Lear designed “All in the Family” to air arguments audiences weren’t hearing in escapist sitcoms. (Other sounds too: The pilot episode featured, for the first time on network TV, the noise of a flushing toilet—“terlet,” in Archie-speak — which was the show’s shot heard ’round the world.) Its format was theater-like, its dialogue rough and real, its comedy smart but not highbrow. It was a lightning revolution, claiming the No. 1 spot in the ratings and holding on for five years.
“All in the Family” was based on a British series, “Till Death Us Do Part.” The title of the original refers, of course, to wedding vows — that is, to the relationship between two people. The title “All in the Family” expanded that outward. The troubles were in our family, the fights were in our family, the racists were in our family. We were bound to them.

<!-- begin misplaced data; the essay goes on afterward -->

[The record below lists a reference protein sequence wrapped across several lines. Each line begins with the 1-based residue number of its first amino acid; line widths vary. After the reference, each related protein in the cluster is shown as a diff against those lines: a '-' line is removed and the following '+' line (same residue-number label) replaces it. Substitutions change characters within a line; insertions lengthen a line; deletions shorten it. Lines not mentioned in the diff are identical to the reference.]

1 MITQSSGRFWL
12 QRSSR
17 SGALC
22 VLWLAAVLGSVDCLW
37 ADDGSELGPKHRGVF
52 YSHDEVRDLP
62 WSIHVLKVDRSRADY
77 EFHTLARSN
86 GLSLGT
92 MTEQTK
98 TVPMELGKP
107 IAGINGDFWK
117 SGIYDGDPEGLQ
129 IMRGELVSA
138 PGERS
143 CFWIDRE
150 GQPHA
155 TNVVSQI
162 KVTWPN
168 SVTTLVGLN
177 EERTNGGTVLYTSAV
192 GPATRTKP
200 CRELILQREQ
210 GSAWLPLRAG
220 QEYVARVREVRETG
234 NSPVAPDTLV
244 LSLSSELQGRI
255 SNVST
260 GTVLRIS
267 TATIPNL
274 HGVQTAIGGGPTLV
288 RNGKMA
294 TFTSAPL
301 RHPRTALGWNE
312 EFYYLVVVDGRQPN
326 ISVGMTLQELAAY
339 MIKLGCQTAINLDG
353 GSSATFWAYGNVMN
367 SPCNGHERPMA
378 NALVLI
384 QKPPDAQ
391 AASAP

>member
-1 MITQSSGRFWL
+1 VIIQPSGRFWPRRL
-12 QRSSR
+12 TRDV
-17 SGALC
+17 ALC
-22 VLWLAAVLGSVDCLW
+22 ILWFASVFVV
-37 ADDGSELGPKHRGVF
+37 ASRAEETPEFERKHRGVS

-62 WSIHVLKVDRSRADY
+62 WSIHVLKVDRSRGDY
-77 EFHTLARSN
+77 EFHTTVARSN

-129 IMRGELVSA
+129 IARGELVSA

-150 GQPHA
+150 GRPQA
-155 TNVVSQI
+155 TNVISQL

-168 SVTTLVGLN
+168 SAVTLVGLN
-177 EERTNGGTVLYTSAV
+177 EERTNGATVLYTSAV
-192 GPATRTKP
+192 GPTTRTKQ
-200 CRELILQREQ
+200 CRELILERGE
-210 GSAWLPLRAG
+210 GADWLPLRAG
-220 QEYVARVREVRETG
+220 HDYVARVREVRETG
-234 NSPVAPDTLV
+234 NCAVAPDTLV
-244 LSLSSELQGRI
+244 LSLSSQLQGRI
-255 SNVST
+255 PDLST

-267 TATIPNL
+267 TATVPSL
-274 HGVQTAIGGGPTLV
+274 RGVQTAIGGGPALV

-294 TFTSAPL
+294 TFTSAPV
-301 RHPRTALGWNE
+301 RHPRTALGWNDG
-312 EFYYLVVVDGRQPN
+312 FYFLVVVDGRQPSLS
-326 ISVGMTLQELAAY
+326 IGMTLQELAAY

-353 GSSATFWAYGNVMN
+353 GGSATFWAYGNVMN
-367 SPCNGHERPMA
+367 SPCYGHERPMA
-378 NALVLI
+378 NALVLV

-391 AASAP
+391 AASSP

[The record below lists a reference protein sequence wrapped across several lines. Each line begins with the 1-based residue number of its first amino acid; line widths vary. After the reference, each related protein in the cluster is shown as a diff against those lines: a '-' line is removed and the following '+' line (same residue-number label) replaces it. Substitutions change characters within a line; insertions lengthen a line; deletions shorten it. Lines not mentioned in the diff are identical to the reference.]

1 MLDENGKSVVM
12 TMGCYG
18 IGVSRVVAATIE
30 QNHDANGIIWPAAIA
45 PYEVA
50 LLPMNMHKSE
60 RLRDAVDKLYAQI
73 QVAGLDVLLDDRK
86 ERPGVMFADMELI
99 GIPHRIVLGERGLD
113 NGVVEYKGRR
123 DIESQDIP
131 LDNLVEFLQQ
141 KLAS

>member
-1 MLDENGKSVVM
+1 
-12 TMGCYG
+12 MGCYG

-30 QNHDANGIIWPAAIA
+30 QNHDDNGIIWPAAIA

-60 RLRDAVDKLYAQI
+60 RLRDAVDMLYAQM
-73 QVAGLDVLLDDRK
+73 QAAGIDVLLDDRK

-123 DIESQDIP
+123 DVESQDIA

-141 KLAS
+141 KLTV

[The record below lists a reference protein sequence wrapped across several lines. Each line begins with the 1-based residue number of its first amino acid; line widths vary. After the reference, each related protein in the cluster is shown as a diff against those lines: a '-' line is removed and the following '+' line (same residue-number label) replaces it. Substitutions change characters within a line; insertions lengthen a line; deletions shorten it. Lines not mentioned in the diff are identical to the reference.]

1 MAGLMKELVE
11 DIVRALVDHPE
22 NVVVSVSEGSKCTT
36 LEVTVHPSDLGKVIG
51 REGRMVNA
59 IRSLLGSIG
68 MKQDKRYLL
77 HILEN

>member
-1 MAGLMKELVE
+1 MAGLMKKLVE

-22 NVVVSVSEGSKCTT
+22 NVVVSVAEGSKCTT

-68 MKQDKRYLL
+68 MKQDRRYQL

So Archie Bunker, for all his prejudice and bullheadedness, had to be vivid, alive, funny. Yes, there was a risk that audiences would laugh with his bigotry and not at it. But if you couldn’t like him, you couldn’t see how any of the other characters could love him. And if you couldn’t see that, then you couldn’t see the Archie in any of the people that you loved.
Lear’s connection to Archie was intimate. His own father, he told NPR, was “a bit of an Archie Bunker,” given to using racist language, and Lear based the character in part on him. But Archie was also, like Lear, a World War II veteran who had been based in Italy with the Army Air Forces.
Archie was an oaf and a bigot, but a richly human one. Lear’s depiction of him was — like much of his TV work — a critique that came from love. He imagined popular, populist TV as a form of patriotic dissent, embodying a spirit of big-hearted 20th-century liberalism.